Monday, January 30, 2012

Readers rate DC5 (Recirculation) and the whole series

The newest book in the Distant Cousin set, Distant Cousin: Recirculation, has received reader comments which, in many cases, have included remarks about the entire series to date. The third one below, longer and more detailed, is from a professional reviewer. Thanks to all!

"I love the Distant Cousin characters, they feel like family to me, I am interested in their lives, I worry about them, and I just adore them. I think I've said this about each book, but I think [Recirculation] is my favorite! Highly recommended!"
 "Even though it was the fifth book the characters seemed fresh and alive. Al has always done a great job at character development and it continues in Recirculation. The book is about family values, but it doesn't stop there. There is plenty of adventure to keep you reading to the wee hours. If you haven't read the Distant Cousin Series start at the beginning. Book 5 will entertain you and keep you wanting more."

"The best thing about Recirculation is the storyline and the Spielbergian character development, as is the case with the four previous Distant Cousin books. This part of the friendly space alien saga features the teenaged twins, Julio and Clio. We learn much more detail about Julio's engineering acumen and Clio discovers healing powers she did not realize she had. There is a section of the book that takes me back to the Don Juan books of the wonderful Sixties when Clio goes to Mexico to meet with a traditional healer. Ana's flying pod takes the crew on yet another adventure, leaving the reader salivating for DC6. What more could the readers ask?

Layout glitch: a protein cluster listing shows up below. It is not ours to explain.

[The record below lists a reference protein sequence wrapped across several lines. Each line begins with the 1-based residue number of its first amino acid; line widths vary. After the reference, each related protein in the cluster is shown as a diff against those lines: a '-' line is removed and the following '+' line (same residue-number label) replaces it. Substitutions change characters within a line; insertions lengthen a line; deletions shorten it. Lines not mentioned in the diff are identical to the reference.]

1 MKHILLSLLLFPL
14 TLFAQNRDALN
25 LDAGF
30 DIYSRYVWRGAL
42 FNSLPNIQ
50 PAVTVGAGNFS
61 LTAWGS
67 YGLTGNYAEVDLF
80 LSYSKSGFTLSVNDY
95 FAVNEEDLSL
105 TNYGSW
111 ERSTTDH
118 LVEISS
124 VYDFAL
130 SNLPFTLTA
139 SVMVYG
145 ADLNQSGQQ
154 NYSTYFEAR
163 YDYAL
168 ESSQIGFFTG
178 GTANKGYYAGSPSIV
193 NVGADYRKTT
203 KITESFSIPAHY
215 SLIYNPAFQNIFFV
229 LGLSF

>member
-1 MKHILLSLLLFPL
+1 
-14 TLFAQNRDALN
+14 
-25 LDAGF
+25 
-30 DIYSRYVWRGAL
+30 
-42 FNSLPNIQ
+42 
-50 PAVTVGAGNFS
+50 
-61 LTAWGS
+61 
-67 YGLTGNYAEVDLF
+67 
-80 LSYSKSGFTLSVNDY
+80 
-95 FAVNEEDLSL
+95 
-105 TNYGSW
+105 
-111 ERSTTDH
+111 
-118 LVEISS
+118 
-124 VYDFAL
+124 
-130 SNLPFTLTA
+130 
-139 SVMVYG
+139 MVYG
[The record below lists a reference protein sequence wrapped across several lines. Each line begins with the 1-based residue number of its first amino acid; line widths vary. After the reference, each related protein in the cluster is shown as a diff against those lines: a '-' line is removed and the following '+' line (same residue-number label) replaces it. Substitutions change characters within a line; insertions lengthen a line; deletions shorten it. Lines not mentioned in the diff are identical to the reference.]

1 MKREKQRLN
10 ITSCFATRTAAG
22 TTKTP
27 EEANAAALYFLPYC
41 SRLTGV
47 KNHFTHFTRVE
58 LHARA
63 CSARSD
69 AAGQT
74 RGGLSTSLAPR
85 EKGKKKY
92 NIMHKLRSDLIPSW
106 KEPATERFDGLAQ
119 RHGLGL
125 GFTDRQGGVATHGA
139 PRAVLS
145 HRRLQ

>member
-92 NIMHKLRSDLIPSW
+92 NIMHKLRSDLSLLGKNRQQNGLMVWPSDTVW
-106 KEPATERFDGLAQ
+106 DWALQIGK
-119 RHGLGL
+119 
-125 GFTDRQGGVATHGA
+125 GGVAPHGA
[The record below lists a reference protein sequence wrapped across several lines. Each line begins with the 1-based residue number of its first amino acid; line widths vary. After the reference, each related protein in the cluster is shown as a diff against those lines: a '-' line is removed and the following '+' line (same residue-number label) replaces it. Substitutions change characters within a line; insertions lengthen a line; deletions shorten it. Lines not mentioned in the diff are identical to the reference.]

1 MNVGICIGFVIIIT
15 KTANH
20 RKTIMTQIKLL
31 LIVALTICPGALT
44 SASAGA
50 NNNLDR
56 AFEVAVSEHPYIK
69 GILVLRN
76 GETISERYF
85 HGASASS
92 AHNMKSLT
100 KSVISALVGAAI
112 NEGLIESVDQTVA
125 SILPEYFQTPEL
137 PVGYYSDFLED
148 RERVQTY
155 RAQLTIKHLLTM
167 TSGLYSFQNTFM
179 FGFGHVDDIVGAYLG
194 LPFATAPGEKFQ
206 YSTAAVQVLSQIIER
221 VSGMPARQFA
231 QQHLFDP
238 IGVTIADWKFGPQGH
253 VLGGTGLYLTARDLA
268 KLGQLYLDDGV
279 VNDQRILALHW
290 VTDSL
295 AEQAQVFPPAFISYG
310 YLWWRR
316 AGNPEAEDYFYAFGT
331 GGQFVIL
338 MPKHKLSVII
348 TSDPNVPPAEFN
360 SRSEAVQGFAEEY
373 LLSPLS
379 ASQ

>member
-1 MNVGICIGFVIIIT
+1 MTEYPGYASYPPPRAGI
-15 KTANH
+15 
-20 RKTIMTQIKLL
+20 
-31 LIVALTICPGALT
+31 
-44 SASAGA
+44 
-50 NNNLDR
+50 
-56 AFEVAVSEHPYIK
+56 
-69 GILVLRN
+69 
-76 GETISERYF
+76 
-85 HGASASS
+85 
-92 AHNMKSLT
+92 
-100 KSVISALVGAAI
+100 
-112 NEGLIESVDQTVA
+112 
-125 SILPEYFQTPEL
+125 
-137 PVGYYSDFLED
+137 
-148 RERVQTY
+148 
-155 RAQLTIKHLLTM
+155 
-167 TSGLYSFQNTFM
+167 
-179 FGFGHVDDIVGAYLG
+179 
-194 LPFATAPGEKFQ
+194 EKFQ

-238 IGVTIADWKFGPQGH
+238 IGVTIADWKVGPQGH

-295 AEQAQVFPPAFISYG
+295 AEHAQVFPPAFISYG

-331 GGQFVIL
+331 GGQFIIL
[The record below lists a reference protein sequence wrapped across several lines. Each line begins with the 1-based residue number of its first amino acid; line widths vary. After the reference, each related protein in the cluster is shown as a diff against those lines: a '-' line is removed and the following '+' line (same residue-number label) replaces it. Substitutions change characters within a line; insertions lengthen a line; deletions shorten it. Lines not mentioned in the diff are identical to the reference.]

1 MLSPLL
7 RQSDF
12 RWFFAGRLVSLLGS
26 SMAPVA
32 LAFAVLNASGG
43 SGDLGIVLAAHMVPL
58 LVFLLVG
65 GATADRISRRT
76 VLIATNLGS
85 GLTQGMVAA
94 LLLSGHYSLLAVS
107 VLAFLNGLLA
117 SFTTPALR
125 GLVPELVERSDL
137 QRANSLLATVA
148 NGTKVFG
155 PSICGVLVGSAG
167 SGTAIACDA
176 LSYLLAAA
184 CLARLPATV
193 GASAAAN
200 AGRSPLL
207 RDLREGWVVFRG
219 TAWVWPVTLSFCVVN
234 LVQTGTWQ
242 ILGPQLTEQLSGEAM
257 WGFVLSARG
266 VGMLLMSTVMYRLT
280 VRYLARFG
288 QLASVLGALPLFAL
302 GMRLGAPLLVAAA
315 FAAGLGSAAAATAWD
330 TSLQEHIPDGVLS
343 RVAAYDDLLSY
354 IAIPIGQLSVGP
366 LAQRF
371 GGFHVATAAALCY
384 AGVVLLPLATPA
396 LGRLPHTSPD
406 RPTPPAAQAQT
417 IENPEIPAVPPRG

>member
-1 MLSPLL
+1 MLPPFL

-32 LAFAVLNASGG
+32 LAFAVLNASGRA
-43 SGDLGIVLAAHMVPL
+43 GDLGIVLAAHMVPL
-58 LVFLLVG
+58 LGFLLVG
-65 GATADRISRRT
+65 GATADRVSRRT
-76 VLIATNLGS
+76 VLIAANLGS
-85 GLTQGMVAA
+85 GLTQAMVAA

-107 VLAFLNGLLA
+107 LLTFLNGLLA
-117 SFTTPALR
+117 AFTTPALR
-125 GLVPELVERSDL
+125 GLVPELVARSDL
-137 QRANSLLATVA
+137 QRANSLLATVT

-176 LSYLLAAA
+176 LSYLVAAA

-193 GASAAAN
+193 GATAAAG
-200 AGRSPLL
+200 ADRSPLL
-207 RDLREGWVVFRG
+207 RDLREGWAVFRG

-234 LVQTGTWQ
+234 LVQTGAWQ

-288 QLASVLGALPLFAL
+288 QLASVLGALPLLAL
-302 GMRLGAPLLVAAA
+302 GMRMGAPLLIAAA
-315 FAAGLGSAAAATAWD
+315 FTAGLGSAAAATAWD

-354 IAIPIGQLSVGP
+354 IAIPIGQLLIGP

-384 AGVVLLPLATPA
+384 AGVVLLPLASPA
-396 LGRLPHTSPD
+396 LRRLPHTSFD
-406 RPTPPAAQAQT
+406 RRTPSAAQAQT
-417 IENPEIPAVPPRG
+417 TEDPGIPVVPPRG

"There is a lot I could say about the plot, but of course I won't. If you have gotten this far in the series, you already know what to expect. The best thing about the Distant Cousin books is that the reader can so easily visualize the movie in his or her head with very little provocation. The storyline is new, yet familiar. The essence of Spielberg's Close Encounters or E.T. remains pervasive throughout. The characters and dialog tell the story. The whole thing is show, don't tell in a manner that any reader can appreciate. The storyline flows, the characters develop comfortably, and you feel as if you are so glad that you know these people! I was particularly pleased with the pacing of this fifth in the series, the way it begins slowly and gradually accelerates to the end."
Floyd M. Orr, PODBRAM

Tuesday, January 24, 2012

More frisks for Ana! Rebecca Pechefsky plays Bach's Preambulum, BWV 829


We are not sure if Ana loves the harpsichord because she's from another planet or in spite of being from another planet, but whatever the reason, the clean, crisp resonance of a good harpsichord thrills her soul.

She also loves the music of Johann Sebastian Bach and the skill of Rebecca Pechefsky at the keyboard. Ana owns a smaller harpsichord and has learned to play a small number of pieces, mostly by Bach and mostly polyphonic, herself, so while she isn't a virtuoso on the instrument, she knows enough to appreciate the precision and artistry of Ms. Pechefsky's playing.

Share Ana's delight as Rebecca Pechefsky plays the Praeambulum from J. S. Bach's Partita No. 5 in G Major, BWV 829, above!

Website of Rebecca Pechefsky: recordings, concert schedule, photos, & more

Monday, January 9, 2012

Ana bakes a cake from a French children's recipe: a unit cake!